Philadelphia Daily News from Philadelphia, Pennsylvania on August 9, 1978 · Page 21
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Philadelphia Daily News from Philadelphia, Pennsylvania · Page 21

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Philadelphia, Pennsylvania
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Wednesday, August 9, 1978
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Page 21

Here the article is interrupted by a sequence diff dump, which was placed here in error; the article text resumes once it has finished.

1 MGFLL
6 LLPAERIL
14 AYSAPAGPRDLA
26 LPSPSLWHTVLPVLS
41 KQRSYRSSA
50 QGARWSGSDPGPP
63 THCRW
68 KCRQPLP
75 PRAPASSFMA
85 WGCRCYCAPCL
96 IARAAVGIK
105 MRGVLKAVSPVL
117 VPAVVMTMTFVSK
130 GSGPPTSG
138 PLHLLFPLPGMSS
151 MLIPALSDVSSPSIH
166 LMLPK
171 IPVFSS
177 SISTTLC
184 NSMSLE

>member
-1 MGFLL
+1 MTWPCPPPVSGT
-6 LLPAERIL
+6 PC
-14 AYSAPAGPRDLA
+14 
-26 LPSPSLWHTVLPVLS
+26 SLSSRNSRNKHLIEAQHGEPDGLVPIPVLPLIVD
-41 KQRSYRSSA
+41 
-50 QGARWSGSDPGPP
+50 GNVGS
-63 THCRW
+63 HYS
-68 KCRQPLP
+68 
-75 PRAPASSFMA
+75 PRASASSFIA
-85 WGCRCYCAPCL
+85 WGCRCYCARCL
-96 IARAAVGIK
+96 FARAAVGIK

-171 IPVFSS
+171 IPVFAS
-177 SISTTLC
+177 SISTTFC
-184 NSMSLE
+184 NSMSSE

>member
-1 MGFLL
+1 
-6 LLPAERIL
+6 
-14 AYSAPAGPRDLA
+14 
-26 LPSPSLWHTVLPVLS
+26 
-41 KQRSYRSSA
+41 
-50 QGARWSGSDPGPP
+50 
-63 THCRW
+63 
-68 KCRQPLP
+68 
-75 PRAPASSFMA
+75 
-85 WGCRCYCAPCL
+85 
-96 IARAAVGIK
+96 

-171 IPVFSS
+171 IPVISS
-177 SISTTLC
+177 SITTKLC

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iTi.'U. iUHmmiHiiifi.- .August 9 ,1978 ' Philadelphia Daily News 10 Deadly Syireinito all MOVE. Compound! By JOE CLARK and KAREN SCANLON It wasn't until the late morning sun began beating down on the black, scarred, asphalt of North 33d St. that it became vividly clear. It started on the 300 block, snaked across Baring St., and continued into the 400 block. In all, at least as far as could be seen, it zigzagged for maybe 100 feet. It was blood. Dry blood. It was left there a few hours earlier by a police officer who was being carried to a waiting wagon after being shot in the gun battle with MOVE. No one knew for sure which officer's blood it was. FOUR OFFICERS were shot. One died. - It was that dry, crooked trail of blood that drove home the tragedy that had occurred on N.33dSL Like most tragedies, it was unexpected. It started shortly after dawn as police and firefighters set up their defenses to prepare, for the end of MOVE'S 15-month siege in Po-welton Village. , Part of that defense was a bulldozer. First it knocked down a side fence of the MOVE compound. Then part of a tree on the lawn. Then a piece of the front walL Then repeated pleas to come out Then gunfire. Then blood. Then death. THEN THE LONG, hot, fidgety wait for either surrender or more bullets. It was surrender. It came less than an hour after the gun battle. Two men and four women, some with naked children in their arms, climbed from the basement of the house at 307-09 N. 33d St and walked slowly into the middle of the street Some had their arms raised. Those that didnt were told to do so. Once the surrender was over, another wait began. This one was for a search of the house. There was word that one of the radicals was shot and killed in the battle and was floating in the basement which firemen had earlier filled with water. The word turned out to be false. MORE THAN 25 members of the news media, some from outside the city, did their waiting behind police barricades on the northwest corner of 33d and Baring, a half block away from the house. It was their bullpen. During the- wait word came that an anti-police crowd had formed at 33d and Spring Garden Sts., two blocks to the north. This word was true. At the intersection, about 150 men and women stood behind police barricades taunt ing and shouting obscenities at about 100 officers standing on the other side of the barricade, no more than a foot away. The police were wearing riot helmets. Behind them were maybe 10 other officers on horses. (City Councilwoman Dr. Ethel Allen said she witnessed an exchange of obscenities between one man in the anti-police crowd and Daily News reporter Jack McKinney. She said police finally pulled McKinney away from the scene and suggested he leave. As he walked away, part of the crowd followed, but police prevented any incident.) The taunting became louder. The obscenities meaner. Suddenly there was a bang a firecracker. A few of the barricades were knocked down. The police, on foot and on horseback, waded into the crowd, swinging nightsticks. The crowd scattered. Fast THERE WAS A second confrontation, and a third. More obscenities, more running, more club swinging. More arrests. In all, about IS persons were taken Into custody. Meanwhile, one family who lives up the street from MOVE sat around their kitchen table and expressed relief the ordeal was over. They also expressed sorrow. "I'm depressed," said the woman of the house, who requested her name not be used. "I'm depressed about the shooting, about the dead cop, about those MOV fcrs. We thought it would come to this. It couldn't have ended any other way. When they said they'd turned in all their weapons we didn't believe them." HER HUSBAND, dressed in a T-shirt, sat across the table in anger. "I blame Frank Kiz-zo," he said. "The city should have come out when we called them years ago. The real lesson learned was that the system is so very vulnerable. They let a handful of people cause all this commotion." "It didn't have to come to this," said one officer. "It wasn't worth a life," said another, shaking his head. SLOWLY, THE STAKEOUT officers who were on the front line since early morning walked up 33d St high-powered rifles over one shoulder, bullet-proof vests flung over the other. A few wiped beads of sweat from their brows. A crane was called in to knock down MOVE'S house. At 12:15 the house began to fall: The house that cost the city more than $1 million to guard, to blockade. But much worse, it was a house that cost bloodshed. The dry, crooked trial of blood in the sun attested to that r t?vrsrr. ' . yfi fssi, irsr ft -? bH&nrwrc xtvxi v Em f - -J br4 JJsr IWJ (c- 1 fJ7 J C- ?v Ik." Cops' Neighbors: Anger and Shoo Photophed by W.R Evwty 3d Police, bystanders exchange words at 33d and Spring Garden Sts. after MOVE shootout Bitter Cops Cite Superiors for Tragedy By ROBERT STRAUSS At a Fraternal Order of Police meeting last night, 40 members of the MOVE detail complained about the lack of supervision and leadership during the final shootout, the Daily News has learned. According to a source, the members of the detail claimed that if the leadership and supervision on the scene had been adequate, Stakeout Officer James Ramp would not have been killed. "Any way this thing turns out, we lost," said one officer patrolling the rubbled Powelton scene yesterday afternoon. "They killed one of our men." A dour-faced stakeout officer explained his version of the minutes before the final shootout in a disgusted voice. "TWO ASSAULT TEAMS (of five men each) were ordered in and told to go to the top of the building and secure it from top to bottom. We had the bastards," he said. "We didn't fire. The mobile deluge gun was brought up . . . All of a sudden, 12 to 15 rounds of fire erupted from the MOVE basements, most of which struck a tree. None hit any officer. "Then we opened up. (Until then) this whole operation was stategically sound," he went on. "Then the ball of wax fell apart. A very high police official said, 'Hold the fire. Hold the fire. Everybody pull back. The deluge gun will do the job." "As the men were pulling back, they were exposed to fire from the basement MOVE opened up again. Jimmy Ramp, a man personified, was about to give cover fire. He ran forward to protect the retreating men. He never got to fire his weapon. He was taken down," he said, shaking his head. "GODDAMN IT, we lost that skirmish," one veteran stakeout officer said. "I never saw anything that was so mismanaged. No one should have gotten hurt This was et bad operation all the way around." Another veteran stakeout officer said he was "astonished to hear the cease-fire order. "It threw us into a state of confusion," he said. "It was a real screw up. It's not only tearing me apart, but every man in the unit Four good men went down for no good reason." By JACK McGUIRE, GLORIA CAMPISI and MARIA GALLAGHER Ninth District Police Officer Richard Apanewicz was as angry as he was exhausted when he returned home to his quiet Northeast street last night, after 20 hours on the MOVE detail in Powelton Village. Apanewicz' neighbor did not return home to the white twins on tree-lined N. Hereford Lane. Shot in the chest at MOVE, Stakeout Squad Officer James Hesson, 40, was in the hospital, fighting for his life. By last night the 16-year police veteran had fought his way from poor condition to fair amidst the tubes and monitoring devio Hesson es of the intensive care unit at University of Pennsylvania Hospital. "I'VE HAD IT UP to here," said Apanewicz, who'd known Hesson about six years. "We lost a man (slain officer James Ramp), and it was a waste. In my opinon, we lost" While Apanewicz spoke with tired bitterness, the daughter of another of Hesson's neighbors babysat the wounded officer's two small children, as the children's mother, Phyllis, kept watch at the hospital. "We're trying to keep them amused," said Mrs. Joseph Zimmerman, who was summoned by her . mother, Anna Downey. 'They know something's wrong, but they don't know what happened. We really haven't told them anything, they're too young." Hesson, a 16-year veteran, had received one bravery and four merit commendations during his career. ON ANOTHER tree-lined Northeast street the lights glimmered through-the screen door of a stone twin on Bleigh Ave., near Castor and Cot-tman, where the family of critically wounded Stakeout Officer William Krause, 42, a 17-year veteran, sat quietly around the living room. Shot in the abdoman and arm, he had improved last night to fair condition, at Hahnemann Hospital. The people in the living room said they could not bring themselves to talk about the frightful experience, but neighbor Mary Ann Quartullo said she found herself "really shaking" over the news. She formerly was a police officer, and her husband, John, is a patrolman assigned to the 18th District, she said. "I knew him better as a neighbor than as a policeman," said a retired cop who served, like Krause, in the Highway Patrol. Charles S. Bates, 52, who used to live next door to Krause. said, "I don't believe she ever liked the job," referring to the wounded officer's wife, a sentiment not uncommon in thedangerous profession. THERE WAS NO answer at the Wynnefield home of Stakeout Officer CharleyStewart 41, a 14-year police veteran shot in the leg. Neighbors on Georges Lane knew little of the officer, the father of two, and holder of three merit commendations and two commendatory letters. He was reported in fair condition last night at Presbyterian- University of Pennsylvania Medical Center. But outside Ramp's rowhome on the Northeast's narrow Arthur St., where a police officer with a black band across his badge stood guard, neighbors hoped "justice" would be done for the dead officer, holder of numerous commendations. "Everybody in the neighborhood (was) walking around in a near fog," one man said. "We just can't get it through our minds that he's really gone in a day."